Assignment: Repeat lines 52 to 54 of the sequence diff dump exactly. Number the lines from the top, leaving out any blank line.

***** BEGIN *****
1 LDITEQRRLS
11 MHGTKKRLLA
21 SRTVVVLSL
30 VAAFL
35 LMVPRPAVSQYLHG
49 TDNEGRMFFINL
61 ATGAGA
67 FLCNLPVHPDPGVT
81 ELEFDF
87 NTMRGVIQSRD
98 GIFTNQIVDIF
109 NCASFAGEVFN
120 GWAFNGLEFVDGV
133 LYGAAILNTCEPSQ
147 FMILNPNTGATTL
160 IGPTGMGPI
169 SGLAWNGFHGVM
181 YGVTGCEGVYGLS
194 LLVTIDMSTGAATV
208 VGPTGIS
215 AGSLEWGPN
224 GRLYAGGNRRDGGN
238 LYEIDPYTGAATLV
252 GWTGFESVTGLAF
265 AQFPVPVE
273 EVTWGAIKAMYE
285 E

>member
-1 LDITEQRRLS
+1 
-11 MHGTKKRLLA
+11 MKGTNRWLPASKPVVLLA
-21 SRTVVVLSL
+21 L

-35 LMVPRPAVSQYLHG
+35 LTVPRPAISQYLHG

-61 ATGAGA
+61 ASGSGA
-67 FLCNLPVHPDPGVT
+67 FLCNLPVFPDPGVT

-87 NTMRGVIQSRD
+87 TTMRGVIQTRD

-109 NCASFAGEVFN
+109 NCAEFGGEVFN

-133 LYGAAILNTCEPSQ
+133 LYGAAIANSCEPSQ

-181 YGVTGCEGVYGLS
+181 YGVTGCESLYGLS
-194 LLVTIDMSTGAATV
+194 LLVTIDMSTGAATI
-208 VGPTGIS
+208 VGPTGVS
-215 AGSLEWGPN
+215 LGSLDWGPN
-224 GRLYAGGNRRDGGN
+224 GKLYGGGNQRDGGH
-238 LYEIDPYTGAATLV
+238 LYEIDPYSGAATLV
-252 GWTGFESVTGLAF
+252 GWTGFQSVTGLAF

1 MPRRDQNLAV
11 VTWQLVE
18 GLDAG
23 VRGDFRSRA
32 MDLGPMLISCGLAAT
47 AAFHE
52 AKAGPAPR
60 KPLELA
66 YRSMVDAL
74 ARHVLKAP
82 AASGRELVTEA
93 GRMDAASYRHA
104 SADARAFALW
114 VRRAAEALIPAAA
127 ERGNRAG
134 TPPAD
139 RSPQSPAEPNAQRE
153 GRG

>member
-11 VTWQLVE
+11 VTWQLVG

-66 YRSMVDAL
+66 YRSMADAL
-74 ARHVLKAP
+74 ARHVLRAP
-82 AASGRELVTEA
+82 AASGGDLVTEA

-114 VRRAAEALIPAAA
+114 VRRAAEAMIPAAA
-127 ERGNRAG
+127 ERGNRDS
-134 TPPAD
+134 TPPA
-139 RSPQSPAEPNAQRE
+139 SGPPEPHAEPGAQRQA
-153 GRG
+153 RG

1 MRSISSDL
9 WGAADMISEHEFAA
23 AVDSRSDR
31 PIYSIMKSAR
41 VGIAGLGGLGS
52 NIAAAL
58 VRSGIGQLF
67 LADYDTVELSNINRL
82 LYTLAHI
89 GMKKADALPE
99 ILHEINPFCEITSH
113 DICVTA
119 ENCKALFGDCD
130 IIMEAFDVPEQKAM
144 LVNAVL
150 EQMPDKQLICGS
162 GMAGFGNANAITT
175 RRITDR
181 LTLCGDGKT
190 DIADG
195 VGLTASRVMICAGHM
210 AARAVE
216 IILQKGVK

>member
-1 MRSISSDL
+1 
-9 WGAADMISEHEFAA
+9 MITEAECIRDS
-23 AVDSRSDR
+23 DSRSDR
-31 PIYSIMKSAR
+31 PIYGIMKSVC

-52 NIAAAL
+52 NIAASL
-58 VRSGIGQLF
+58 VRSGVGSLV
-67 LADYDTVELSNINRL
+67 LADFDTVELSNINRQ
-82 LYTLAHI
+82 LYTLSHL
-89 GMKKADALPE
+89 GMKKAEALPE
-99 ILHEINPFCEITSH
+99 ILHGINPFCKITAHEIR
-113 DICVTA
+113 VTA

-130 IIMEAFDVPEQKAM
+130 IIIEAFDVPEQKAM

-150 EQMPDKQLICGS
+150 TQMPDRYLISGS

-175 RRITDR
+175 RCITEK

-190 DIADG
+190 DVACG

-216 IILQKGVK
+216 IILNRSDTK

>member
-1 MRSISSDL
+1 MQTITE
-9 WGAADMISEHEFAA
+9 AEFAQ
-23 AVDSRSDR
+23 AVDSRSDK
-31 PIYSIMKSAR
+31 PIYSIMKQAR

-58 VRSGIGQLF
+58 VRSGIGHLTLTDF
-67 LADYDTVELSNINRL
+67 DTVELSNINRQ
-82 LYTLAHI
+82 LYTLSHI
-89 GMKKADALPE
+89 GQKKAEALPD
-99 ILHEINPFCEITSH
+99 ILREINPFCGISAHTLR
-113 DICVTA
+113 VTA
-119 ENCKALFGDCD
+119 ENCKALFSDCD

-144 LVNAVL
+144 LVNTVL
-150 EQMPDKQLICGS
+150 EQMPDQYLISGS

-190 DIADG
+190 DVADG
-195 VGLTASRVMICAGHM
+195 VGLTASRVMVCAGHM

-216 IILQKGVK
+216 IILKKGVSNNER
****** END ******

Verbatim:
+208 VGPTGVS
-215 AGSLEWGPN
+215 LGSLDWGPN